Between 10 and 1 × 107 transduced or non‐transduced cells derived from four individual patients (P1–P4) were collected in 30–50 μl culture medium, mixed 1:1 with Matrigel (BD Biosciences), and transplanted subcutaneously, under the kidney capsule or into the pancreas of immune‐deficient NSG mice in non‐blinded, unrandomized single‐arm explorative studies. Mice were monitored daily and sacrificed by cervical dislocation 3 weeks to 12 months after transplantation to harvest the grown tumor tissue. For serial transplantation, tumor cells were purified as described above and 33–50% of all cells (total of 5 × 103 to 1 × 107 cells) were transplanted into secondary or tertiary recipient mice. For analyzing clonal kinetics in vitro, explanted tumor cells or freshly transduced adherent cultures were cultured until they reached confluence and then split 1:10 for up to eight culture passages. The remaining cells were frozen at −80°C and subjected to integration site analysis.
For limiting dilution transplantation, decreasing cell numbers passaged for three passages in FBS‐containing or serum‐free culture conditions were transplanted subcutaneously in NSG mice. Mice were examined regularly for tumor formation and sacrificed when tumors reached the maximum tolerable size or when experiments were ended. In case of small tumors, histology was confirmed. Frequencies of tumor‐initiating cells and differences between the treatment groups were calculated using Poisson statistics and the method of maximum likelihood (ELDA web tool; Hu & Smyth, 2009). Mice perished without tumor formation before experiment was ended were excluded from analysis.
Adherent cultures were grown on coverslips (Geyer) and fixed with 4% paraformaldehyde (Roth) in PBS (Invitrogen). Cells were blocked in PBS + 0.1% BSA (Sigma‐Aldrich) and permeabilized using 0.1% Triton X‐100 (AppliChem) and 0.1% sodium citrate (Sigma‐Aldrich) in PBS. DNA was stained by Hoechst (Invitrogen), and the actin cytoskeleton was visualized by phalloidin‐PF647 (Promokine). For marker staining, cells were incubated with the following primary antibodies (dilution 1:100, if not stated otherwise) for 1–16 h in a wet chamber: rabbit anti‐human KRT7 (1:200) (product code ab53123; Abcam); rabbit anti‐OCT4 (product code ab19857; Abcam); mouse anti‐human KLF4 (clone 56CT5.1.6; Abgent); mouse anti‐E‐cadherin (1:50) (clone 36/E‐Cadherin; BD Biosciences); rat anti‐mouse thy1.2‐PE (1:50) (clone 53‐2.1; BD Biosciences); mouse anti‐human KRT7 (clone OV‐TL 12/30; Dako); goat anti‐human PTF1a (catalog number AF6119; R&D Systems); goat anti‐human SOX2 (catalog number AF2018; R&D Systems); mouse anti‐vimentin (clone V9; Santa Cruz); rabbit anti‐α‐amylase (catalog number A8273; Sigma‐Aldrich); rabbit anti‐Zeb1 (catalog number HPA027524; Sigma‐Aldrich); and rabbit anti‐β‐catenin (catalog number C2206; Sigma‐Aldrich). Subsequently, cells were incubated with the following secondary antibodies for 1 h, dilution 1:200: donkey anti‐mouse IgG‐DyLight 649 (code number 715‐495‐150 Jackson IR); donkey anti‐rabbit IgG‐DyLight 549 (code number 711‐505‐152; Jackson IR); donkey anti‐goat IgG‐DyLight 488 (code number 705‐485‐147; Jackson IR); donkey anti‐rat IgG‐DyLight 649 (code number 712‐495‐150; Jackson IR); goat anti‐mouse IgG‐PF555 (catalog number PC‐PK‐PF555‐AK‐M1; Promokine); and goat anti‐rabbit IgG‐PF488 (catalog number PK‐PF488P‐AK‐R1; Promokine).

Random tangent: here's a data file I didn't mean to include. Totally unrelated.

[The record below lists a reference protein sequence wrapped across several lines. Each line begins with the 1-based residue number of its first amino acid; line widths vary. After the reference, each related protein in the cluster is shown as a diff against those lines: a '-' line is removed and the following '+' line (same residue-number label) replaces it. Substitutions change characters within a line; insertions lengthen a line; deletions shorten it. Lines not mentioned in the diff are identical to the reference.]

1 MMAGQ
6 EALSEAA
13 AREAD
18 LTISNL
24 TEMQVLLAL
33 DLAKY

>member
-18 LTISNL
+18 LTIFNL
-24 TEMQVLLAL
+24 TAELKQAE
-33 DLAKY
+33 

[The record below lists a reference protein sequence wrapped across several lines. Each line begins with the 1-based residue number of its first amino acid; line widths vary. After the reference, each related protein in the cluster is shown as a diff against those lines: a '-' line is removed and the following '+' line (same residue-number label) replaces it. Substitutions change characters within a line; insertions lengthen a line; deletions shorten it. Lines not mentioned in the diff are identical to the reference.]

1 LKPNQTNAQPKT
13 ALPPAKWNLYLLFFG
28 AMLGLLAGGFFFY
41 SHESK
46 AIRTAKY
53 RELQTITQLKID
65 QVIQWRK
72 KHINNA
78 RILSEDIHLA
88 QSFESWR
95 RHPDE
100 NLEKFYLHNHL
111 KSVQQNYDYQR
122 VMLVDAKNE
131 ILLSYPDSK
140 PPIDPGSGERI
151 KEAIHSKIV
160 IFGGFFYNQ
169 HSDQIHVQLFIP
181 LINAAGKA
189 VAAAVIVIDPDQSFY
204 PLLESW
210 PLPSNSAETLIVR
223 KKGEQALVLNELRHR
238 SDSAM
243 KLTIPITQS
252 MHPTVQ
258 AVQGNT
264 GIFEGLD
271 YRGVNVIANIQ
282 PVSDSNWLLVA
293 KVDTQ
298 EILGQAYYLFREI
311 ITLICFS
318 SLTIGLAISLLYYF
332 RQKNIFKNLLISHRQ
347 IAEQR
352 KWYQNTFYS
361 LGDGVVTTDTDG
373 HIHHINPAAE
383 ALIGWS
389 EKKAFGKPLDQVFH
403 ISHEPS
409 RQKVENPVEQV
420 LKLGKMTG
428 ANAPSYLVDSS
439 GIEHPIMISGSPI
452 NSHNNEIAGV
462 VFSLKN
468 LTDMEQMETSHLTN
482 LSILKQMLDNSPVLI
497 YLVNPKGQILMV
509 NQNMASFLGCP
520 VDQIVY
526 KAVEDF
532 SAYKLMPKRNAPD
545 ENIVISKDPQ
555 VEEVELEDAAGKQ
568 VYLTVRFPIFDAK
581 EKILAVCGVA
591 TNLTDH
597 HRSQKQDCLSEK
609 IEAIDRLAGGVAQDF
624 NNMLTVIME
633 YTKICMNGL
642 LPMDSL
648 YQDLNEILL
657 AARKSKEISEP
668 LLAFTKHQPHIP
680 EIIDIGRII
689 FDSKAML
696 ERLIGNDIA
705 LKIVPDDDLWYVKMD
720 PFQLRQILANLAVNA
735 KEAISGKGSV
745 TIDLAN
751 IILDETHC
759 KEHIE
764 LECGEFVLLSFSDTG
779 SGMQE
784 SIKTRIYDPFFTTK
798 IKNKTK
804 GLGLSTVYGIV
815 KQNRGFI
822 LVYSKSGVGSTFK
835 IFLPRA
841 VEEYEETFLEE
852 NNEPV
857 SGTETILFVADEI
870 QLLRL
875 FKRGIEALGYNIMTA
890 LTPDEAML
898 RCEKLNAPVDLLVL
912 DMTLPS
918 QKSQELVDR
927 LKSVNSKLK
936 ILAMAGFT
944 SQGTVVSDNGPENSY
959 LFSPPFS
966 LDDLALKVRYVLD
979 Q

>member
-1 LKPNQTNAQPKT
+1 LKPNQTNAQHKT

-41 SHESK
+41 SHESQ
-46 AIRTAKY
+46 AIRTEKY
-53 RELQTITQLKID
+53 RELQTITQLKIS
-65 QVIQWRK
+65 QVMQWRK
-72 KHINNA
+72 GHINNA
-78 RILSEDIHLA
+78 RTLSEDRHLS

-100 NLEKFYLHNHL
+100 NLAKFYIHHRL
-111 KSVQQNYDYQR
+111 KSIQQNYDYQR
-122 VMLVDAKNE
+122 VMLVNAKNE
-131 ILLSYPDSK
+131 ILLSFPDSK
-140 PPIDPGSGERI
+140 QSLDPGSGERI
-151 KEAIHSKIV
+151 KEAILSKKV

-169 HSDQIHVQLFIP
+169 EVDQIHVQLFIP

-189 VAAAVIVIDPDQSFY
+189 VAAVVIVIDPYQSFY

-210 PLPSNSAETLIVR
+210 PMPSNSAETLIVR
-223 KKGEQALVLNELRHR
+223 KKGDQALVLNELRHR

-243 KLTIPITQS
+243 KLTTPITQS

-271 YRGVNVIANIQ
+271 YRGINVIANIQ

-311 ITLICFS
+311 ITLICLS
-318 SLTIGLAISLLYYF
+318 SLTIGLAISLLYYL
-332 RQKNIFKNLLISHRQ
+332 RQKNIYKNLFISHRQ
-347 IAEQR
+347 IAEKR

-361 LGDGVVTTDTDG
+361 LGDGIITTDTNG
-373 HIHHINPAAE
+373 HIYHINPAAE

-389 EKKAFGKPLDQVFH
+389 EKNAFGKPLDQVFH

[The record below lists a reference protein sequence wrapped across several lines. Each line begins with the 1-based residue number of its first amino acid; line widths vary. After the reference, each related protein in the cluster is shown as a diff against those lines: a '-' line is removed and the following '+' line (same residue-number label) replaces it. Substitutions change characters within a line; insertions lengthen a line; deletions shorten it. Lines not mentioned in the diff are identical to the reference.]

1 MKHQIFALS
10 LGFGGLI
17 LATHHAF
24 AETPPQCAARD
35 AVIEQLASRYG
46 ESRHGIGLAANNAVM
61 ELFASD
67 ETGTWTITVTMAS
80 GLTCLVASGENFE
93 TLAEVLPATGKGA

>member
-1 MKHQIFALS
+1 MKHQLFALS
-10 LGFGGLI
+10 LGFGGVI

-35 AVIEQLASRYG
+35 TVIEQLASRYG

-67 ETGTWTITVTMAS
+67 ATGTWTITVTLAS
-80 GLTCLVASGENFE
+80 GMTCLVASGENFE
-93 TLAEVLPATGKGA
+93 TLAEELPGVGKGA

Histopathology and immunohistochemistry
For histological and immunohistochemical analysis, tumor tissue or tumor spheres were fixed with 10% formalin solution (Sigma‐Aldrich) and embedded in paraffin (Merck) or 30% albumin (Serva). Ten‐micrometer sections were stained with hematoxylin and eosin. The histological appearance of the tumor tissue was analyzed by a senior pathologist specialized in pancreas‐specific pathology. For immunohistochemistry, sections were stained with primary antibodies rabbit anti‐KRT7 (dilution 1:200, product code ab53123; Abcam), mouse anti‐vimentin (dilution 1:100, clone V9; Santa Cruz), and rabbit anti‐Ki67 (dilution 1:500, product code ab15580; Abcam) and the secondary antibodies goat anti‐mouse IgG‐PF555 (dilution 1:200, catalog number PC‐PK‐PF555‐AK‐M1; Promokine) and goat anti‐rabbit IgG‐PF488 (dilution 1:200, catalog number PK‐PF488P‐AK‐R1; Promokine). DNA in the nuclei was visualized with Hoechst (Invitrogen). Note that in the presence of albumin, Hoechst staining can generate increased background fluorescence. For phenotyping and fluorescence‐activated cell sorting (FACS), cells were resuspended in Hanks’ balanced salt solution (HBSS) (Sigma‐Aldrich) supplemented with 2% fetal bovine serum (FBS) (Pan Biotechnology). Primary pancreatic tumor cells were stained for 30 min on ice with antibodies against human CD44 (clone G44‐26, dilution 1:10, or 27–35, dilution 1:200; BD Biosciences), human CD24 (clone ML5, dilution 1:20; BD Biosciences), human EpCam (clone EBA‐1, dilution 1:20; BD Biosciences), human CD133 (clone AC133 and 293C3, dilution 1:10; Miltenyi), human thy1 (clone 5E10, dilution 1:200; BD Biosciences), and murine thy1.2 (clone 53‐2.1, dilution 1:50; BD Biosciences). To enhance the efficiency of CD133 detection, AC133 and 293C3 antibodies were used in combination. Dead cells were excluded by washing with 0.2 μg/ml propidium iodide in HBSS + 2% FBS. Surface marker expression was analyzed by flow cytometry (LSRII or AriaII; Becton Dickinson) using FACSDIVA software (Becton Dickinson).
Lentiviral marking and LAM‐PCR integration site analysis